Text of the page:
With the loss this summer of Nabire, a female white rhino, only four of her species remain.
The recent news of the killing of Cecil, a Southwest African lion, by an American sport hunter in the Hwange National Park in Zimbabwe has sparked the internet into a rage and sent the hunter into hiding. According to reports from the park, Cecil was injured with an arrow and suffered for nearly two days until he was tracked, shot, beheaded and skinned, presumably as a trophy.
The horrific killing of the majestic creature has coincided with more bad news for endangered species — this time for the northern white rhino, of which there are now only four.
Nabire, one of the five northern white rhinos remaining on the planet, died on July 27 in a Czech Republic zoo that has been part of a last ditch effort to save the species.
“Her species is on the very brink of extinction,” said the director of the Dvur Kralove Zoo, Premysl Rabas in a statement. ”It is a terrible loss. Nabire was the kindest rhino ever bred in our zoo. It is not just that we were very fond of her. Her death is a symbol of the catastrophic decline of rhinos due to a senseless human greed.”
At 31 years-old Nabire died from a large, inoperable, ruptured cyst — she had spent her entire life at the zoo.
Because she was one of the few females left in her species, following her death, researchers removed an ovary in hopes that she might become an egg donor for in vitro fertilization, which could result in an artificial embryo.
There is little hope that the remaining northern white rhinos have the ability to mate and reproduce naturally. Of the four rhinos, two females, Najin and Fatu, as well as the only male, Sudan, all live together at the Ol Pejeta Conservancy in Kenya. The fourth rhino, a female named Nola lives at the San Diego Zoo in California.
At the ripe rhino age of 42 years-old, Sudan is the last remaining male of the northern white rhino species and is under armed guard 24 hours a day.
His horn has been trimmed to deter poachers.
Poaching is the primary cause behind the near extinction of the northern white rhino and is threatening other rhino subspecies as well.
Vietnam has been cited as a major source of the demand for the horn due to the belief that, when the horn is ground into a powder and ingested, it can be used to cure hangovers and cancer among a variety of other cultural uses throughout Asia and parts of the Middle East. There is little evidence, however, to support the medical claims made about rhino horn powder, including the myth that it serves as an aphrodisiac.
There is hope for the species though — African rhino populations have been increasing their numbers thanks to conservation efforts, yet certain subspecies of rhinoceros, especially in Asia, continue to be listed as vulnerable to critically endangered by the World Wide Fund for Nature (WWF).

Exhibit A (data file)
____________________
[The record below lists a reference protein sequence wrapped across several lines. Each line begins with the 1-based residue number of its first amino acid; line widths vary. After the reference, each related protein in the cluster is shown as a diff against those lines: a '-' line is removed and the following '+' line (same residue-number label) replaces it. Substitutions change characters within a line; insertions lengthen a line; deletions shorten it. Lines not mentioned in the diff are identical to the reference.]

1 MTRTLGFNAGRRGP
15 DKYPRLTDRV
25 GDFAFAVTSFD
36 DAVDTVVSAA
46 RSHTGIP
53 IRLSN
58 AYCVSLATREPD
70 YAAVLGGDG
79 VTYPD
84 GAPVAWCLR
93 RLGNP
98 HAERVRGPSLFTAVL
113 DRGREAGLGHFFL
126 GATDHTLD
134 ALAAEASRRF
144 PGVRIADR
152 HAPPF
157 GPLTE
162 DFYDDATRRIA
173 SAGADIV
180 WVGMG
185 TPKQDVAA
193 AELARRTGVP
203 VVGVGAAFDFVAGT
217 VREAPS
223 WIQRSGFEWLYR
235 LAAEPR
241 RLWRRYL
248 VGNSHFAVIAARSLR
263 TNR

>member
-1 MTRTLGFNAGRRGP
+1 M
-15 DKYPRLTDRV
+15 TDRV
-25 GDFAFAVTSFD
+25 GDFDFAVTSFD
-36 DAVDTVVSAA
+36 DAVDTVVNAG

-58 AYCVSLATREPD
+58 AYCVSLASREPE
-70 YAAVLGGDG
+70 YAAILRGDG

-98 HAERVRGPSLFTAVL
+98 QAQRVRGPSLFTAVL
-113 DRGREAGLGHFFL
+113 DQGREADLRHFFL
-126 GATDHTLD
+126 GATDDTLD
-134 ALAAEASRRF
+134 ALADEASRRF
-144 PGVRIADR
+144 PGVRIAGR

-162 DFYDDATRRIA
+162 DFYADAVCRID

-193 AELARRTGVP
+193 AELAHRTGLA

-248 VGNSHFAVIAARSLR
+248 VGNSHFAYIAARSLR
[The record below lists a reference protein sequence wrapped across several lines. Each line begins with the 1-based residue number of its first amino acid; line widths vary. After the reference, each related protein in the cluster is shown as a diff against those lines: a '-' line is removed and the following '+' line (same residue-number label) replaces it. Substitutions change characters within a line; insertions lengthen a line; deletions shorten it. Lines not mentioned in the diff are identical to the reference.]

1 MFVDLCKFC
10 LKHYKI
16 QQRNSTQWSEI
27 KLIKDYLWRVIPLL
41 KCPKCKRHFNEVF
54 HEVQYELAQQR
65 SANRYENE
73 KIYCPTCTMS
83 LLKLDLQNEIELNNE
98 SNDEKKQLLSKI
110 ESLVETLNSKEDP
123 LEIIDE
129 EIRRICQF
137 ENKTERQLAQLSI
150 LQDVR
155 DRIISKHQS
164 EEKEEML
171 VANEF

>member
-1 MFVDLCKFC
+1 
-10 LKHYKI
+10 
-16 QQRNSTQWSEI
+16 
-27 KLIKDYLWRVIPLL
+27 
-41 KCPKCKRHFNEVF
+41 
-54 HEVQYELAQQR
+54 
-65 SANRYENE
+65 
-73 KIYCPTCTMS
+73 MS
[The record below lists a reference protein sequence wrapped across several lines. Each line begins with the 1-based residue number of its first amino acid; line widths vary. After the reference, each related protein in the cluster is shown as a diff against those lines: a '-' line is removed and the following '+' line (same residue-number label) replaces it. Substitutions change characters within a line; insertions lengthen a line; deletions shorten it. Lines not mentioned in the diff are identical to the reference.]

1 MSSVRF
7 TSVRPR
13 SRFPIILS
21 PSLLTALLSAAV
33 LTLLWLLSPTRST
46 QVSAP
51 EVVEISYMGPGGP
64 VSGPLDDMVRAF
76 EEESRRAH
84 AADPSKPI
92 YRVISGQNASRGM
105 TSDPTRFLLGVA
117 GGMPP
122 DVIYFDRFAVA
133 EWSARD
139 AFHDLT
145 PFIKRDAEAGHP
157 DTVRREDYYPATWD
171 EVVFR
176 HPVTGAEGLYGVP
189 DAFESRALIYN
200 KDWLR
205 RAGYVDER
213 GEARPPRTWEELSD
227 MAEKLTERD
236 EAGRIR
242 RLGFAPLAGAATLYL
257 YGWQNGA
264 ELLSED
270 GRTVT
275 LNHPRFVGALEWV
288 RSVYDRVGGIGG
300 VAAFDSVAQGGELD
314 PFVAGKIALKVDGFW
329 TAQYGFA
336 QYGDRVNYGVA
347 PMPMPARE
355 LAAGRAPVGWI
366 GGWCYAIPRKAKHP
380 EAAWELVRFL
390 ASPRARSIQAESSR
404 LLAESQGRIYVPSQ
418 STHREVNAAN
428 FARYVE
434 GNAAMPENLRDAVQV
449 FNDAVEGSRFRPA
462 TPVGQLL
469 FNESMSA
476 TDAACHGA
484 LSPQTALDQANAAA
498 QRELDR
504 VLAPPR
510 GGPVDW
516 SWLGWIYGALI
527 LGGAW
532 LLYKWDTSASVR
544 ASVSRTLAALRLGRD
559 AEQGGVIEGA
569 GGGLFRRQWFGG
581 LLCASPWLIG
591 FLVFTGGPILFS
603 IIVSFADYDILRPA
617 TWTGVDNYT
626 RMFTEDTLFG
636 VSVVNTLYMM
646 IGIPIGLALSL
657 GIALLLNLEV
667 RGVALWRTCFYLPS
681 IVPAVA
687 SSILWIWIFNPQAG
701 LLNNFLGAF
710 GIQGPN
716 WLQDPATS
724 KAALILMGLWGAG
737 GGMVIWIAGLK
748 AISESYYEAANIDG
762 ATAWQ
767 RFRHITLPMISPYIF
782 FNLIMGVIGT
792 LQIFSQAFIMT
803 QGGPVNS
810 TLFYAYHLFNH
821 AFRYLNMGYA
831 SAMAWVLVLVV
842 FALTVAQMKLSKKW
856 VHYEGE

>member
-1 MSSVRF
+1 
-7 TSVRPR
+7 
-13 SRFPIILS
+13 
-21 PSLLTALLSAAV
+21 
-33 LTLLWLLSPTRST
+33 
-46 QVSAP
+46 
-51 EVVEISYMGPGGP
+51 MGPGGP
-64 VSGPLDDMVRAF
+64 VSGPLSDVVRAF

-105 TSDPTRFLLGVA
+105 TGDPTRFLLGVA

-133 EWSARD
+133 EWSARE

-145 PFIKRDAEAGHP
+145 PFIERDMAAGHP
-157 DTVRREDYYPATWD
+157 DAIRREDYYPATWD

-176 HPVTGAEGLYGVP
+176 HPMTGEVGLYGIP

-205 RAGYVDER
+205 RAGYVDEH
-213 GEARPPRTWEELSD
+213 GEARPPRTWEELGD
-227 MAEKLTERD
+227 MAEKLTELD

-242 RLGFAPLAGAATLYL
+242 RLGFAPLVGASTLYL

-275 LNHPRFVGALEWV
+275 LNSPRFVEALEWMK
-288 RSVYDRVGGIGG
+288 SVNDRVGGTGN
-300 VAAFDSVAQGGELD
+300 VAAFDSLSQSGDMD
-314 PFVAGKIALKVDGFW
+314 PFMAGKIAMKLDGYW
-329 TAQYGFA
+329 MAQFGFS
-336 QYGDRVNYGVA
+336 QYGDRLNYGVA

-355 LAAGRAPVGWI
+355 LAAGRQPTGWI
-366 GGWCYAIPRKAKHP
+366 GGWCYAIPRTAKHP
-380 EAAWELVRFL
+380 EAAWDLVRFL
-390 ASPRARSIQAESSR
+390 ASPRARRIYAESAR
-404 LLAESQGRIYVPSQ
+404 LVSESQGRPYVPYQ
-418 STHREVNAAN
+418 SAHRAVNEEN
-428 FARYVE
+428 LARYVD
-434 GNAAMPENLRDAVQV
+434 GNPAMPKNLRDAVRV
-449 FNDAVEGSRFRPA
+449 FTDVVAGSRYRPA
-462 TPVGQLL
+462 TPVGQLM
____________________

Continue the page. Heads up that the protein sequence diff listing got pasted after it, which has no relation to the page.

African rhino populations have recovered somewhat, reaching more than 25,000, while some Asian rhino subspecies such as the Sumatran and Javan rhino have anywhere from a few dozen to 200 individuals left. The worldwide wild rhino population is estimated at 29,000, down from 500,000 at the beginning of the 20th century, according to Save The Rhino.
To help stop or at least stem the tide of brutal slaughter, a number of tech solutions have been proposed.
In South Africa, where the poaching of rhinos has hit record high levels, and one is killed every six hours, a real-time anti-poaching intelligence device known as RAPID has been deployed through cameras installed into living rhinos’ horns.
“With this device, the heart monitor triggers the alarm the instant heart rate rises or falls, the video camera confirms why, and if it appears to be a poaching risk, the GPS pinpoints the location within a few meters so that rangers can be on the scene via helicopter or truck within minutes, leaving poachers no time to harvest the valuable parts of an animal or make good an escape,” said Dr. Paul O'Donoghue, a scientific advisor for Protect Worldwide, which developed RAPID.
“You can't outrun a helicopter, the Protect RAPID renders poaching a pointless exercise," he said.
You can view RAPID rhino-cam footage here.
By installing a camera into the horns of rhinos being hunted to extinction, the Protect Worldwide company hopes to give conservation the edge over poachers and end the senseless slaughter of rhinos. (Protect Worldwide)
In addition, the Rhino Rescue Project has also developed a “pink poison” that can be injected into rhino horns, causing no harm to rhinos or other wildlife, but can cause severe nausea, vomiting and convulsions in humans who consume the horn.
The poison also contains a dye that discolors the interior of the horn, effectively ruining it for the ornamental purposes it is also sought out for.
Let’s hope some of these tactics, in addition to the conservation efforts of the Dvur Kralove Zoo, will stem the tide towards extinction and save these species.